Graphene is a favorable material for application in nanoelectronics. But its electronic properties rely significantly on how the edges of the carbon layer are developed. Zigzag patterns are especially fascinating in this respect, but thus far, it has been nearly impossible to produce edges with a pattern like this.
Presently, physicists and chemists at FAU have been successful in creating stable nanographene having a zigzag edge. Besides that, the technique they used was even relatively simple. Their study, carried out within the framework of collaborative research Centre 953—Synthetic Carbon Allotropes supported by the German Research Foundation (DFG), has currently been published in the journal Nature Communications.
Cove, bay, armchair, fjord, and zigzag—when chemists use terms such as these, it is obvious that they are denoting nanographene, more precisely, the shape adopted by the edges of nanographene, that is, small fragments of graphene. Graphene is made up of a single-layered carbon structure in which each carbon atom is enclosed by three others. This forms a pattern indicative of a honeycomb, with atoms positioned in the corners. Nanographene is a potential material for use in microelectronics, substituting silicon which is currently in use and taking microelectronics down to the nanoscale.
The material’s electronic properties depend a lot on its size, shape, and above all, periphery, in other words, how the edges are organized. A zigzag periphery is especially suitable, as in this case, the electrons acting as charge carriers are more mobile than in other edge structures. This means that using pieces of zigzag-shaped graphene in nanoelectronic parts may enable higher frequencies for switches.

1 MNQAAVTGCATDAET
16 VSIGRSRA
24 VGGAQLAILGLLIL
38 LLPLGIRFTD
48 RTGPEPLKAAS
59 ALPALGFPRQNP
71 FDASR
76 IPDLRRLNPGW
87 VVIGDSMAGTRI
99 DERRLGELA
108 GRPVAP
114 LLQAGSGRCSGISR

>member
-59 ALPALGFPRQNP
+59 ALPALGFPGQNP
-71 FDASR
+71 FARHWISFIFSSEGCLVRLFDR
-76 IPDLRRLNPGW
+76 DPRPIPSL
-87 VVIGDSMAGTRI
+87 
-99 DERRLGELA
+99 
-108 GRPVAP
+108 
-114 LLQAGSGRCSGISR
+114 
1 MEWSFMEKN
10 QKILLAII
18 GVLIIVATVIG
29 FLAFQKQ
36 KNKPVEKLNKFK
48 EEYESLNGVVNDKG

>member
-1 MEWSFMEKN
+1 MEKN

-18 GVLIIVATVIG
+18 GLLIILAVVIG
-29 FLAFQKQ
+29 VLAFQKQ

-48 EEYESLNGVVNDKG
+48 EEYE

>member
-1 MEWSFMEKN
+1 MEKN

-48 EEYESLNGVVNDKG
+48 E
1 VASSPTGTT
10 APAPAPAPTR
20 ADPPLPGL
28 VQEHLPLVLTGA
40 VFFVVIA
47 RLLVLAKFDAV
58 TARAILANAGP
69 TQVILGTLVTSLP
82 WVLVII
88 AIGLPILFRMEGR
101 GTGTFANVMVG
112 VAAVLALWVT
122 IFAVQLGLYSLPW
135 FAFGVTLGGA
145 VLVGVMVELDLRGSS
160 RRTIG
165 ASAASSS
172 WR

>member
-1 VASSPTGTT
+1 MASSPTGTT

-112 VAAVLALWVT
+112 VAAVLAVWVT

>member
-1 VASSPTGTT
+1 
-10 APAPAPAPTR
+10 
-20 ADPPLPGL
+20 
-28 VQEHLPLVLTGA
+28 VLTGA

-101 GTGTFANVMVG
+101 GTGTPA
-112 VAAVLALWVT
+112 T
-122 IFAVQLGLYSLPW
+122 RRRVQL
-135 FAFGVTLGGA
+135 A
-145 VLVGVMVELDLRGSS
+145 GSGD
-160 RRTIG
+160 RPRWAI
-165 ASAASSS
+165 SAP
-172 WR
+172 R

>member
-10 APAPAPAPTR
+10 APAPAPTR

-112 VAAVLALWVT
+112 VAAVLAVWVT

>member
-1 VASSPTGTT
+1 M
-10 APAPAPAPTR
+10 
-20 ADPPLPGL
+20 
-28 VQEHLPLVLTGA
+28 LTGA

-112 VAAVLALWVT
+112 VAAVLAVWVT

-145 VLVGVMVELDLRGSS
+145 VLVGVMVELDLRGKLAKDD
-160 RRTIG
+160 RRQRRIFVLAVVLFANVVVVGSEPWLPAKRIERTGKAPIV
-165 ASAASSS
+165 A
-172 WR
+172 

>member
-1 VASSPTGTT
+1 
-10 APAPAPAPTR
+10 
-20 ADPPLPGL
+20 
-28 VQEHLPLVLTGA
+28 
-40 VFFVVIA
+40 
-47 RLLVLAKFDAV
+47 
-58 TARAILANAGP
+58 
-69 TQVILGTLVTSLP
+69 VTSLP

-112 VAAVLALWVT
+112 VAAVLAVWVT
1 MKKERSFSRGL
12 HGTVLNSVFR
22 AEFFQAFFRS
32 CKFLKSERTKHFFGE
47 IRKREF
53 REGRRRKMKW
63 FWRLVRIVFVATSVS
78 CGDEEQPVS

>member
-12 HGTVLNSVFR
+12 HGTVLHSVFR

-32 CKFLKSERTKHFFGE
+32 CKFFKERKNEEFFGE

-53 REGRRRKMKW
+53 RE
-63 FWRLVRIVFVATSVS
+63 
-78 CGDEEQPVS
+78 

The problem presently in front of materials scientists, who are keen to research only zigzag nanographene, is that this form makes the compounds quite unstable, and incapable of being made in a controlled manner. However, this is a criterion if the electronic properties are to be examined in detail.
The research team led by PD Dr Konstantin Amsharov from the Chair of Organic Chemistry II has currently been successful in achieving just that. They have discovered not only a direct technique for synthesizing zigzag nanographene but also the procedure to deliver a yield of close to 100%, which is ideal for large-scale production. They have already created a technically significant quantity in the lab.
Firstly, the FAU scientists create preliminary molecules, which they then fit together in a honeycomb structure over numerous cycles, in a process called cyclization. Finally, graphene fragments are made from staggered rows of honeycombs or four-limbed stars surrounding a core point of four graphene honeycombs, with the coveted zigzag pattern to their edges. Why is this technique capable of creating stable zigzag nanographene? The reason can be found in the fact that the product can crystallize directly even during synthesis. In their solid state, the molecules are not exposed to oxygen. In solution, however, oxidation makes the structures to crumble rapidly.
This method allows researchers to create large graphene pieces while keeping control over their periphery and shape. This innovation in graphene research means that researchers will soon be able to create and study a range of fascinating nanographene structures, a key step toward applying the material in nanoelectronic components.